A Navy Vet made former President Obama’s list of favorite music of 2022, next to names like Beyoncé and Kendrick Lamar. Zach Bryan, a rising country singer/songwriter, served eight years in the U.S. Navy before discharging honorably in 2021 to pursue music. He has surged in popularity the last few years and will tour the country he defended this spring.
“I joined the Navy as a 17-year-old kid,” he wrote on Instagram. “It’s all I lived, slept and ate for eight years, it’s been all I knew since I was basically a snot-nosed child. It made a man out of me, truly. I ran with some big dogs, saw a few fights, out-drank the best of them, but more importantly, got to serve alongside some of the best men and women I was ever blessed enough to meet.”
Bryan was born in Japan while his Navy parents were deployed, and later moved to Oologah, Oklahoma before high school. His grandfather also served in the Navy.
“If it was my decision, I would never get out of the world’s greatest Navy, but here I am and they kindly honorably discharged me to go play some music. Can’t tell if I’m a coward or if I’m chasing a dream, but regardless, the best eight years of my life were spent serving the best country in the whole damn world,” he wrote.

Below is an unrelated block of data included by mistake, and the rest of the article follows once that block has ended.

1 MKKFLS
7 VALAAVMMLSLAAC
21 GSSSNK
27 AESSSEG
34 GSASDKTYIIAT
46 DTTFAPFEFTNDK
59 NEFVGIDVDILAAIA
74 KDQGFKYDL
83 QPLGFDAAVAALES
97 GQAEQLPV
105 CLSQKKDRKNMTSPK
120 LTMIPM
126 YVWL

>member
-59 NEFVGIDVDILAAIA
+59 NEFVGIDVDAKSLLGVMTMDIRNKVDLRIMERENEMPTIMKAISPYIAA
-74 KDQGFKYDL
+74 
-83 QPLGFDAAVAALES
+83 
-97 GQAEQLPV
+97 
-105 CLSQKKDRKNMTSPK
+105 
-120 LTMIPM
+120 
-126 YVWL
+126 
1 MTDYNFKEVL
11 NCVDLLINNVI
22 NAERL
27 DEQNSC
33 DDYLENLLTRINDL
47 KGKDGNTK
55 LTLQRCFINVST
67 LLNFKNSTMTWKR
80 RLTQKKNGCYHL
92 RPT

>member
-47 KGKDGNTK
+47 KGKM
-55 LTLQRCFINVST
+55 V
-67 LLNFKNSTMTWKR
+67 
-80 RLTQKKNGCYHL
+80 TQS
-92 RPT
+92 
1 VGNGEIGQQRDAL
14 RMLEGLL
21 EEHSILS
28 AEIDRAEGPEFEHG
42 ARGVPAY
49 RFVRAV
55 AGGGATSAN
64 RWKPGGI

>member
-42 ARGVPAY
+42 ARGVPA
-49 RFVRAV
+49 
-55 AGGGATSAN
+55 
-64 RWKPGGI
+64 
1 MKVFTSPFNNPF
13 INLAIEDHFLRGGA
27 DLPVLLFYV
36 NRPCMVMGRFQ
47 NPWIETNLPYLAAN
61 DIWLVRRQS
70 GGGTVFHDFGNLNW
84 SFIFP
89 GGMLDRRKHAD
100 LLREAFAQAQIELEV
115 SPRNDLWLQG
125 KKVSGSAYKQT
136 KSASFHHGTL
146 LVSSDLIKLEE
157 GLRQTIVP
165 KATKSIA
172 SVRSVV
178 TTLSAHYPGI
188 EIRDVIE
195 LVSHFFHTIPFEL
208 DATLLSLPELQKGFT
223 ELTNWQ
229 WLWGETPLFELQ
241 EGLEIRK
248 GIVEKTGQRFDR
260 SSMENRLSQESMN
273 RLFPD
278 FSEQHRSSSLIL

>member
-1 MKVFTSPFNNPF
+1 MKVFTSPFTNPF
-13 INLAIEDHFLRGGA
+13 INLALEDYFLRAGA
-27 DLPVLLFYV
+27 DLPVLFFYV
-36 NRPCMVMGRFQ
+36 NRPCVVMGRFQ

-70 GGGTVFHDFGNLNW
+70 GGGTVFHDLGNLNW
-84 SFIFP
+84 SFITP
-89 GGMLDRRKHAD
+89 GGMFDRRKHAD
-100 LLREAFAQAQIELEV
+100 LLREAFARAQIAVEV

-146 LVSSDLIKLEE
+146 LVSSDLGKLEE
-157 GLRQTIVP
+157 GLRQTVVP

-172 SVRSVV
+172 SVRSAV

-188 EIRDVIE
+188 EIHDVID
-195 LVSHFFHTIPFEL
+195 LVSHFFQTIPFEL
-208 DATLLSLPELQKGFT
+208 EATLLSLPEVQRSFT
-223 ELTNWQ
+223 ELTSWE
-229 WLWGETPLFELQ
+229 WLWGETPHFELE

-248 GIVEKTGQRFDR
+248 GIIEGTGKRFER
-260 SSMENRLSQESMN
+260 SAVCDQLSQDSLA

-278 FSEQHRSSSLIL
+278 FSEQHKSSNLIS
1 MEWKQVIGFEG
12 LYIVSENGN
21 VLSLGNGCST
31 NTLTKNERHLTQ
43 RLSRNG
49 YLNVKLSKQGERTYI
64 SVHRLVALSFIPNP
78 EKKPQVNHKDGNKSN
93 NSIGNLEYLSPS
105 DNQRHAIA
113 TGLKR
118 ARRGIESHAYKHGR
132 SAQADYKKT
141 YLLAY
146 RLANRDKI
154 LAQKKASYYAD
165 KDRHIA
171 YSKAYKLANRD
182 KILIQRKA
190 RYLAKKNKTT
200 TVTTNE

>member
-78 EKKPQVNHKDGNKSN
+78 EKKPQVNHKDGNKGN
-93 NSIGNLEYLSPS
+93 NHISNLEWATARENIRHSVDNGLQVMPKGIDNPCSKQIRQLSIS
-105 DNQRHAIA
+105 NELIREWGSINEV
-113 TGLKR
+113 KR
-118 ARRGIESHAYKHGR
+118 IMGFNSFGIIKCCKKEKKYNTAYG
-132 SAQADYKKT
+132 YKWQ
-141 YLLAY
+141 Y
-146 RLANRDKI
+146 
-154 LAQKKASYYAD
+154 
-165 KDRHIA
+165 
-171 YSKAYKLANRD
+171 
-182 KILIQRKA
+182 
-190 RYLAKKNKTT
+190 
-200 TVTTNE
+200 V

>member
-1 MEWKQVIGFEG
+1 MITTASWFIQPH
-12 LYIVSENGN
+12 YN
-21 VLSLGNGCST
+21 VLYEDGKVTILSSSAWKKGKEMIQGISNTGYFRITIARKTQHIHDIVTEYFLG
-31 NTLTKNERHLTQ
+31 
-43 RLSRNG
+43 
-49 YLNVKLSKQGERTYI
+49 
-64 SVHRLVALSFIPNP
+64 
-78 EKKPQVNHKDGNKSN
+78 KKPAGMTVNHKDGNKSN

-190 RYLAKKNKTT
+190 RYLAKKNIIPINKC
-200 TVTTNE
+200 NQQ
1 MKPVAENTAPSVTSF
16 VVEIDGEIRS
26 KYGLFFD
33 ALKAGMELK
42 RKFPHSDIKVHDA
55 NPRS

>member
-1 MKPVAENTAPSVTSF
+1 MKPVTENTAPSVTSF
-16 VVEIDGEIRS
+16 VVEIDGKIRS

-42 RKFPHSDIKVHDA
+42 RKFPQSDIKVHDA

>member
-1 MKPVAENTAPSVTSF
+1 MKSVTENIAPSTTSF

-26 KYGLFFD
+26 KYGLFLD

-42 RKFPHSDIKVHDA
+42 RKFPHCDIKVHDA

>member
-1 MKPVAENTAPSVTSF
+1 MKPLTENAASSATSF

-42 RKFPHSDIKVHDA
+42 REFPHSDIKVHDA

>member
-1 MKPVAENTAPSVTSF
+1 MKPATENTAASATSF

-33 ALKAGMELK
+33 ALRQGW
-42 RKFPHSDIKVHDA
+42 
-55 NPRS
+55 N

The 26-year-old served as an aviation ordnanceman stationed in Washington and Florida, and did tours in Bahrain and Djibouti.
He wrote songs in his Navy barracks and shot the video for “Heading South” on his phone in humid 95 degree heat, which drew attention on social media. He is known for his raspy voice, a mix of classic folk melody and outlaw country with an edge.
His 2019 debut album, “DeAnn,” was dedicated to his late mother, who died in 2016 at age 49. It was her middle name.
“I think my mom dying really solidified the darkness in life to me,” he told the New York Times. “It opened that thing in you that’s like, ‘Hey, be a man now.’”
Since that album, he signed with Warner Records and has released several chart-topping tracks, including “Something in the Orange,” which rose to number 2 on Billboard’s Hot Rock and Alternative Songs, and Hot Country Songs chart. The song earned him his first Grammy nomination.
Despite his fast success, Bryan continues to give back to the military community. Before his Veterans Day concert at Gallagher Square at Petco Park in San Diego, he announced that all of the proceeds from the show would be donated to those who served and now suffer from PTSD, and their families.
“(Music was) never really been something I planned on pursuing. It’s just kinda been something to ease my pain over the years, and now it’s coming to this,” Bryan told indie country YouTuber Grady Smith in a 2019 interview.
He released a surprise album on Christmas Eve titled, “All My Homies Hate Ticketmaster,” to draw attention to the trend of surging ticket prices to concerts. In the social media announcement, he said he will play a limited number of headline shows next year where he’ll do all he can "to make prices as cheap as possible and to prove to people tickets don't have to cost $450 to see a good and honest show."
Bryan’s spring tour kicks off April 15 in Texas.